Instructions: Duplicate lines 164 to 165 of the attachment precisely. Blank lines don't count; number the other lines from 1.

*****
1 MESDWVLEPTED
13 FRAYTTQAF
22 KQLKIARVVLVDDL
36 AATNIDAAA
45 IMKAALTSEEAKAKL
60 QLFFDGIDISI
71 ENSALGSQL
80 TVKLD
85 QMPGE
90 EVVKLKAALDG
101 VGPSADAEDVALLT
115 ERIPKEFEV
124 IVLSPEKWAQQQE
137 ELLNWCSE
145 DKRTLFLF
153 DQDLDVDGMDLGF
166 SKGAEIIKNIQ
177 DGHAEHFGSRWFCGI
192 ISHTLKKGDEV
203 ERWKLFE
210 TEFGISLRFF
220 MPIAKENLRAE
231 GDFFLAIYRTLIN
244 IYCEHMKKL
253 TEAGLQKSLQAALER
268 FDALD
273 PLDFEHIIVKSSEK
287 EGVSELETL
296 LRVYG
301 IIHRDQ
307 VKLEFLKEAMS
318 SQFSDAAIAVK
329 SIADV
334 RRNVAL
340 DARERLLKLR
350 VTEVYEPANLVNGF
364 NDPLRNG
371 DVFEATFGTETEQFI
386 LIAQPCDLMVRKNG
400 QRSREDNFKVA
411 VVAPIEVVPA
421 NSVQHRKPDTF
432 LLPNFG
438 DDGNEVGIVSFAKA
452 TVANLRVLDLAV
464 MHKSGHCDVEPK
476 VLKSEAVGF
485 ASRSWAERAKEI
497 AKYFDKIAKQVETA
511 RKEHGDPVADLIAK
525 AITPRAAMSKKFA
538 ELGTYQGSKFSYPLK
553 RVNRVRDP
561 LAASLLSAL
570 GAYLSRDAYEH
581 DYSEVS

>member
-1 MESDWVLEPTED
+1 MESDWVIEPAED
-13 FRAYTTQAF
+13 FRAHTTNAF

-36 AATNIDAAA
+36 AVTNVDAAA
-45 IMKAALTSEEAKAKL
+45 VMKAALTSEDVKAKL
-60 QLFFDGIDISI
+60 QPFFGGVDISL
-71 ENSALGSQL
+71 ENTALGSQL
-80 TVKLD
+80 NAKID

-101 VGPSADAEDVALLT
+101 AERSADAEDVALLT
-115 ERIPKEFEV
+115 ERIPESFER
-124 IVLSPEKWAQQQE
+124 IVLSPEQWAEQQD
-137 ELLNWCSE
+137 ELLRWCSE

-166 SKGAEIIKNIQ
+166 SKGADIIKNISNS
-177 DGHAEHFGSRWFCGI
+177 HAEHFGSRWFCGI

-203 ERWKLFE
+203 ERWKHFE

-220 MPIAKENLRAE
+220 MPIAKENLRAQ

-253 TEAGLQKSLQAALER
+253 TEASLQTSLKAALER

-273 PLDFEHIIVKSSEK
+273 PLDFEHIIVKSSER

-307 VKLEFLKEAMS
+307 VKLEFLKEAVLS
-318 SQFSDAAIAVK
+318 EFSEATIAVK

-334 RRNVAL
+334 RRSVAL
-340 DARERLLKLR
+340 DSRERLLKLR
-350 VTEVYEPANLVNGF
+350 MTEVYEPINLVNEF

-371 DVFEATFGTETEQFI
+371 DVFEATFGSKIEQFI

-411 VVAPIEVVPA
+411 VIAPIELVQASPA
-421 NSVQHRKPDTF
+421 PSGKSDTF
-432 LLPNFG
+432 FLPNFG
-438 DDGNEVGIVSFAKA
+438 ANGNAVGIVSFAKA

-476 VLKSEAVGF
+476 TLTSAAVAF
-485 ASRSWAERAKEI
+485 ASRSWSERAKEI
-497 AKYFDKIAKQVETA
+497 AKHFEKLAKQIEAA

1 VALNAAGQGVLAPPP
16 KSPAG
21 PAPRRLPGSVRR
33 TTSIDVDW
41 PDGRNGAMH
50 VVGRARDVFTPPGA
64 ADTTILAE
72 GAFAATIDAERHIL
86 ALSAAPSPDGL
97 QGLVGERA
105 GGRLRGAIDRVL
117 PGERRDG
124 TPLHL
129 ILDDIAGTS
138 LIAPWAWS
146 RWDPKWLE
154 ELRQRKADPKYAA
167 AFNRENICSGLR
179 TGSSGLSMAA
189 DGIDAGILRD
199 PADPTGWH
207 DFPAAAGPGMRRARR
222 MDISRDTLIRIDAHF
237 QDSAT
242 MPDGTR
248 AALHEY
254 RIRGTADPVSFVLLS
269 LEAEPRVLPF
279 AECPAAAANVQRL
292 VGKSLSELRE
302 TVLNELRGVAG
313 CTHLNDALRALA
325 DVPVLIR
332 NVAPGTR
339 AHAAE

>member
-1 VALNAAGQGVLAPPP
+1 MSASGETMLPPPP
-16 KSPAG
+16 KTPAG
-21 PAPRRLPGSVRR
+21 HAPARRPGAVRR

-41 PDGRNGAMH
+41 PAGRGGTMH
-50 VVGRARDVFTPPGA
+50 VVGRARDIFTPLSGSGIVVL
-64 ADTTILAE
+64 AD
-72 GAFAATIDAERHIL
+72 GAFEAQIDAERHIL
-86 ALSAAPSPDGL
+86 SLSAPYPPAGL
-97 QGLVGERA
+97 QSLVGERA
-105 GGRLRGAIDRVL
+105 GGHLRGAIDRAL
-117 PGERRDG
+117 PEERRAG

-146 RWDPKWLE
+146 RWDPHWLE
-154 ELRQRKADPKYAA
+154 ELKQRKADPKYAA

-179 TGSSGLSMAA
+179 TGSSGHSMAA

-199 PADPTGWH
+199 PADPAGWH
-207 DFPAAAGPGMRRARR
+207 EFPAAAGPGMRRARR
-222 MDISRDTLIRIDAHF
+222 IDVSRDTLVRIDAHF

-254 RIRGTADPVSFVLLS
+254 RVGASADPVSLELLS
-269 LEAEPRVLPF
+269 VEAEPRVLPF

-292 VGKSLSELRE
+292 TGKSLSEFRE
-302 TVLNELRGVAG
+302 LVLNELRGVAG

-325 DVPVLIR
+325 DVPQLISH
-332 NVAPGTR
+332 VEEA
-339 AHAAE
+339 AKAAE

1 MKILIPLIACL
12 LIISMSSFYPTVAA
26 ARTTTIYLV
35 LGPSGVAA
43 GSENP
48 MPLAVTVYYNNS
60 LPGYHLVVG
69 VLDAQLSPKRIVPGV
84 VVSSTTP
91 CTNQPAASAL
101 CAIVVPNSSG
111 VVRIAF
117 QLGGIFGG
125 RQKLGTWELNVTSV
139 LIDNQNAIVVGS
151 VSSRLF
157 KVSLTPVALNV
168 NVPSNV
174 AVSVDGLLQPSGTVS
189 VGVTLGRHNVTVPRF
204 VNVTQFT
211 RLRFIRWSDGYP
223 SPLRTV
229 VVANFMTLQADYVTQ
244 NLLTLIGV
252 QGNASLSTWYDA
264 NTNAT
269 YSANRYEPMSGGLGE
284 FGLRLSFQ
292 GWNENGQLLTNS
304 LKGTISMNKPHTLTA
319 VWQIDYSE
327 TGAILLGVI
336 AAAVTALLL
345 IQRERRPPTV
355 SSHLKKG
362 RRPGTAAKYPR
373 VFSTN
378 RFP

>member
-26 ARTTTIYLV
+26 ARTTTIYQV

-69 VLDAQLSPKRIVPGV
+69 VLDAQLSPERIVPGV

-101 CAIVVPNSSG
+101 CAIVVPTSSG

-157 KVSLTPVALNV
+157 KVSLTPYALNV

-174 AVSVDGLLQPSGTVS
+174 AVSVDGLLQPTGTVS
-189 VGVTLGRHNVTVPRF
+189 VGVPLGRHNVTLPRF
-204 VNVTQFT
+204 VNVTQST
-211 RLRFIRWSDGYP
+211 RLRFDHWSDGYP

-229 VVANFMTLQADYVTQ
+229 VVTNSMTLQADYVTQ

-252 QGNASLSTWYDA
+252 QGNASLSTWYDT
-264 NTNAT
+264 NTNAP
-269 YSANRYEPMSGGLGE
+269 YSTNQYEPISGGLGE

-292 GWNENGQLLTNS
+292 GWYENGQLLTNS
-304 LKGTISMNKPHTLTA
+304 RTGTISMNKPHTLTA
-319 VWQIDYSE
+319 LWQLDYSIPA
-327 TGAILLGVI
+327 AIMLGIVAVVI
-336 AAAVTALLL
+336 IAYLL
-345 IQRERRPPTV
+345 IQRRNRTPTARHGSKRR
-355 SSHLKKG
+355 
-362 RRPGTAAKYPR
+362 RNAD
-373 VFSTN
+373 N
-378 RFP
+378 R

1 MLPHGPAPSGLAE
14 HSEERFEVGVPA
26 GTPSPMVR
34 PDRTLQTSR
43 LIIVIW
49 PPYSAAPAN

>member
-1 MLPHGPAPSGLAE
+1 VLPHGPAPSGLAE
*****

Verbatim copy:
-64 ADTTILAE
+64 AD